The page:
Analyst hype over India’s ‘middle class’ repeats China mistake
on November 27, 2015

India coal Nov15Wishful thinking can have a very bad impact on company and investor profits.

Look, for example, at the problems caused by the belief that China’s population had suddenly become middle class, based on average incomes of $2-$20/day.  Now it seems the same process of mythologising is underway with India, with ratings agency S&P suggesting yesterday that:

India has overtaken China as the Asia-Pacific region’s growth leader, at least for now…the region’s new growth driver will now be consumption by the rising middle class”

It would be nice if it were true, but reality is somewhat different – as India’s response to next month’s climate change conference in Paris confirms.   As the BBC has reported, it is refusing to commit to any cap on CO2 emissions:

India’s energy policy is based on burning more coal.  It plans to open a major new coal-mine every month until 2020, doubling coal output to 1bn tonnes/year….and it isn’t hard to understand why.  India has more impoverished people than any other country – a quarter of a billion Indians, a fifth of the population survive on around $3/day.  And understandably the Indian government says the country must be allowed to grow to lift them out of poverty.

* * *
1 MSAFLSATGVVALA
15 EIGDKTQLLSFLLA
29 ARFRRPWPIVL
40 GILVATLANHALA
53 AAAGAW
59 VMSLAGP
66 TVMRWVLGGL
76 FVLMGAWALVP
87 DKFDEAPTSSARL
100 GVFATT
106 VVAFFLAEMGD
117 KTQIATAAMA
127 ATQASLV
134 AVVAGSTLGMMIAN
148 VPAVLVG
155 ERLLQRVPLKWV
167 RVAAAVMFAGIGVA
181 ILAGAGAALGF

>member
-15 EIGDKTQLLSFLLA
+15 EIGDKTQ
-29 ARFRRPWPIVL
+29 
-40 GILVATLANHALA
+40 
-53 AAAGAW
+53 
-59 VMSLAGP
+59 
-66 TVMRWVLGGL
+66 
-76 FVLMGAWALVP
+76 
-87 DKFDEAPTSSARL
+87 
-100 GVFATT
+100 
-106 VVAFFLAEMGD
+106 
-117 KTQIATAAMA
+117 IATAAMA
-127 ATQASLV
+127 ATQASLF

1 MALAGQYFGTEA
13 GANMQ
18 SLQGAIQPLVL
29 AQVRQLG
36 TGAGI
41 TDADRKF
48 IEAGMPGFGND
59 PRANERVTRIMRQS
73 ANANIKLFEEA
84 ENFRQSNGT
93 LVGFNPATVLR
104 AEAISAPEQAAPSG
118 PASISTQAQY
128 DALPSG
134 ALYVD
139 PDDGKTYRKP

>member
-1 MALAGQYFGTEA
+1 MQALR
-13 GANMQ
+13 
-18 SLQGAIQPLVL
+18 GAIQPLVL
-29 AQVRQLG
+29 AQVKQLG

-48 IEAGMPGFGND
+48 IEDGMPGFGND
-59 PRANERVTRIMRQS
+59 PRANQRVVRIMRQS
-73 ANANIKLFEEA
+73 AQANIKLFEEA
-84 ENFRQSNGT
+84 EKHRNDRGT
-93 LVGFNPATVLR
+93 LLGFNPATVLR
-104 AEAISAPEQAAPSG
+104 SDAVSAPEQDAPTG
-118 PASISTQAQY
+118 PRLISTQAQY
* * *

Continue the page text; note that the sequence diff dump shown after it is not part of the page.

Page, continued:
The photo from Business Insider confirms the conditions in which these families work.  And whilst analysts continue to talk of 100m – 300m Indians being middle class, the reality is that half of the population does not have access to a toilet.  Another telling statistic is that 81% of India’s auto sales are motor bikes (16m), with only 13% being cars.

India incomes Nov15But this doesn’t mean there are no opportunities for growth, if companies ignore the hype and do their homework.  As the chart from the Pew Institute confirms, India’s key demographic is the 75% of people with incomes of $2-$10/day, with the number of those living on <$2/day having fallen from 35% in 2001 to 20% by 2011.

The key, however, as The Economist notes, is to focus on real needs.  It argues, for example, that:

“The quickest way to improve energy access is to supply power away from the grid through distributed energy – things like solar panels on houses or a micro-grid for a particular village linked, say, to a wind turbine”

Hindustan Unilever’s Project Shakti programme provides another example of the way forward, as we discuss in the 5 Critical Questions Study.  After 15 years, it now involves 150k villages across 15 Indian states, and has trained 70k women from low-income households to become entrepreneurs.

Of course, it would be wonderful if China’s population had indeed become middle class by Western standards, and India was about to follow.  But life is rarely that simple.  Today’s New Normal will, however, prove very profitable for those who focus on the reality of future demand patterns, and aren’t distracted by the myths of ‘get-rich quick’ hype.

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